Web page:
See first ever George Bellows painting at The National Gallery

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If you're a fan of the artist George Bellows, then you're in for a treat as The National Gallery has acquired the 1912 painting 'Men of the Docks' by George Bellows (1882–1925).

This is the first ever painting by the acclaimed American artist to enter a UK public collection.

In a new initiative, the work was purchased from Randolph College in Lynchburg, Virginia for $25.5 million. It is the first partnership of its kind between an American college and a UK gallery and marks a change in how the National Gallery acquires paintings.

The painting depicts an industrial scene with workers gathering on a cold winter's day on the New York waterfront.

It is an 'outstanding example of the socially engaged, modern realism that was central to American art in the early 20th century'.

National Gallery Director, Dr Nicholas Penny, said: "Bellows has almost always been seen in the context of American painting, but the way he painted owed much to Manet, and his depiction of the violence and victims of New York derived from Goya and earlier Spanish art. He will seem as modern and original as ever in the National Gallery, but our visitors – many of them from North America – will understand him in a different way. We are thrilled to have been able to purchase this painting."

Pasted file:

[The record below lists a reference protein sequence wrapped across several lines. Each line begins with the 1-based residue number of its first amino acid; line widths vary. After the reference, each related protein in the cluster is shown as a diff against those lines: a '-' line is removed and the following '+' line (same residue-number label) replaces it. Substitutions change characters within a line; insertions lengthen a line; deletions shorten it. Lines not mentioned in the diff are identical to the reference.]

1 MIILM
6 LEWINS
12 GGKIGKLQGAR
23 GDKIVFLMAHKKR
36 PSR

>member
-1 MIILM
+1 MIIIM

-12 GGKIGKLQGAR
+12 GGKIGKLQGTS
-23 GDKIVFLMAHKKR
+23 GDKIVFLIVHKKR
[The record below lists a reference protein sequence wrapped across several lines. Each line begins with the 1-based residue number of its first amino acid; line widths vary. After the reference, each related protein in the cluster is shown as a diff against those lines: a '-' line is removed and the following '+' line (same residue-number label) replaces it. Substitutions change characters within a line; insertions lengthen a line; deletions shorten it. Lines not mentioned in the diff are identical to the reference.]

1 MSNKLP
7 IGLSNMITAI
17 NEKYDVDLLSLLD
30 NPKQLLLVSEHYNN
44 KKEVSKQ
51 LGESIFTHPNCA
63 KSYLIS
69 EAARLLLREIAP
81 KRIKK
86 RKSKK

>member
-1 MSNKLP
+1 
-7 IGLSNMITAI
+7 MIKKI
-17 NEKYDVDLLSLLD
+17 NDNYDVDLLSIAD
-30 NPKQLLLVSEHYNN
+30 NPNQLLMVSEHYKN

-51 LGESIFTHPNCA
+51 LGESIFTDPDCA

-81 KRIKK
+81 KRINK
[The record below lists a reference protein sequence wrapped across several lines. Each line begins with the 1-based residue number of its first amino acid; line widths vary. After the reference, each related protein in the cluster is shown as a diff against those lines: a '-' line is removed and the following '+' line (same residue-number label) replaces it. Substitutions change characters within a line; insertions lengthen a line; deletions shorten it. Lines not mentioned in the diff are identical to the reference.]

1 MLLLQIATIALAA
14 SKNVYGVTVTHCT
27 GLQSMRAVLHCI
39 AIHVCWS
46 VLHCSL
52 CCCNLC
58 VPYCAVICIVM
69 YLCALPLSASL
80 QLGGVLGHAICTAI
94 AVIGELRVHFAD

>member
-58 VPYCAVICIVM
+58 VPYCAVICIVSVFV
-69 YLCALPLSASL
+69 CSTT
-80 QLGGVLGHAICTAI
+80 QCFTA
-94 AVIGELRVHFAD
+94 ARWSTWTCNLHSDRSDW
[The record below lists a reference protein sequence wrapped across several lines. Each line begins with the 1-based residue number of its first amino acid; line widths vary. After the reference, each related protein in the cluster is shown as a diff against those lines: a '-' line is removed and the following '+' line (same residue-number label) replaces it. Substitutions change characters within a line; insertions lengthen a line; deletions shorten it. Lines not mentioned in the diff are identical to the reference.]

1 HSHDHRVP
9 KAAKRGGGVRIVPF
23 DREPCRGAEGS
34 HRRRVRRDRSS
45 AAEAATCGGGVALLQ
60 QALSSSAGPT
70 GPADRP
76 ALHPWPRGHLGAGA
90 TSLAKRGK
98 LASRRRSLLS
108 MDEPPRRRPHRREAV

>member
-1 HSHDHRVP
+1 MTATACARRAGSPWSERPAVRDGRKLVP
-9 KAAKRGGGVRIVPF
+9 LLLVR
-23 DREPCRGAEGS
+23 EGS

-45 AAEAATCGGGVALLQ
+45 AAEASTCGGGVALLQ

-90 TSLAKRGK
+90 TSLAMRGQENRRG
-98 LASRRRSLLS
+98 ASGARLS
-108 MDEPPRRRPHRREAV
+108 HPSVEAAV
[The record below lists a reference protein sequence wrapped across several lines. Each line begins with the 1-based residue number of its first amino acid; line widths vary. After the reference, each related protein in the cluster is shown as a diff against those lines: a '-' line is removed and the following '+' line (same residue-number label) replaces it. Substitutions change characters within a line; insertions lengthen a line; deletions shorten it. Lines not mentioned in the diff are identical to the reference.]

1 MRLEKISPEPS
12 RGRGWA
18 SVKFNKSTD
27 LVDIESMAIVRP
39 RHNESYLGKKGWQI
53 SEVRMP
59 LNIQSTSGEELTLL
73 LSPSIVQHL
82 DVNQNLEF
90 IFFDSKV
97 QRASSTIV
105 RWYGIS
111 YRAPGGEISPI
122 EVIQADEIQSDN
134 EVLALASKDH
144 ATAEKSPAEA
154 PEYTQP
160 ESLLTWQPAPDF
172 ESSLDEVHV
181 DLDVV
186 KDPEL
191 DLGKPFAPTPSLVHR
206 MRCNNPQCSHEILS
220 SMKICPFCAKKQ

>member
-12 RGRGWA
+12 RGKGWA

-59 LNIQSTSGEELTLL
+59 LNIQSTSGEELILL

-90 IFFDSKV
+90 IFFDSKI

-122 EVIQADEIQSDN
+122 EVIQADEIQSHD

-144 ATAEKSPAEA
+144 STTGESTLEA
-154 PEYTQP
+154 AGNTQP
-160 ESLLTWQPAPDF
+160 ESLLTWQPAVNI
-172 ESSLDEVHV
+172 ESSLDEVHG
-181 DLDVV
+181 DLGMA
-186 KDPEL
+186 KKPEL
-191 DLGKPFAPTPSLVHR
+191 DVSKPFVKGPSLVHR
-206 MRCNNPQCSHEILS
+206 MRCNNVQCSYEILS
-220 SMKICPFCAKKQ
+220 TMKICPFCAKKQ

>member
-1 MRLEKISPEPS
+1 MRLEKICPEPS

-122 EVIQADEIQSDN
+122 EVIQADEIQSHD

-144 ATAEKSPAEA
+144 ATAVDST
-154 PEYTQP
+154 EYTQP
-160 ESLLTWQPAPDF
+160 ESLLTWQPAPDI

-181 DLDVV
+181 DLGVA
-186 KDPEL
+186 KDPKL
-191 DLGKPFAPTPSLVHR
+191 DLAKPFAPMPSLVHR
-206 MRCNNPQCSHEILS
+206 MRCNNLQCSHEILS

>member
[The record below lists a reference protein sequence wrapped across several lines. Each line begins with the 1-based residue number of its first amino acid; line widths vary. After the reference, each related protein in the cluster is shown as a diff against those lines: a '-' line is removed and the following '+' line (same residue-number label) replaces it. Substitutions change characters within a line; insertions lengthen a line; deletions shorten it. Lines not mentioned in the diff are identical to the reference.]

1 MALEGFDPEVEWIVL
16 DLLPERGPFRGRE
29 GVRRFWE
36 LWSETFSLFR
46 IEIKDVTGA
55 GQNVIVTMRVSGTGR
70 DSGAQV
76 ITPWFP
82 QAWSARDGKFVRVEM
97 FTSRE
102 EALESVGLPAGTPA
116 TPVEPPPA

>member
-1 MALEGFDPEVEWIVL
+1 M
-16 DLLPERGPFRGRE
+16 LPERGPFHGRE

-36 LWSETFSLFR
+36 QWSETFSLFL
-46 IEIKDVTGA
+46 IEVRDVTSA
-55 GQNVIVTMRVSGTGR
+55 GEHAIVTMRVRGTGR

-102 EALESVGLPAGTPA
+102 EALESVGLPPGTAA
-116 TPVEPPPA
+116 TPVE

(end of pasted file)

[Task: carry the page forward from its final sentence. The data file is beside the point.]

'Men of the Docks' goes on display in Room 43 of the National Gallery alongside major Impressionist works including snow scenes and urban vistas by Monet and Pissarro, thus linking Bellows with his closest European avant-garde antecedents.

The National Gallery is located in Trafalgar Square, a few minutes' walk from Charing Cross Station. It is one of the capital's top attractions and is close to many other museums and galleries, as well as a host of top London hotels.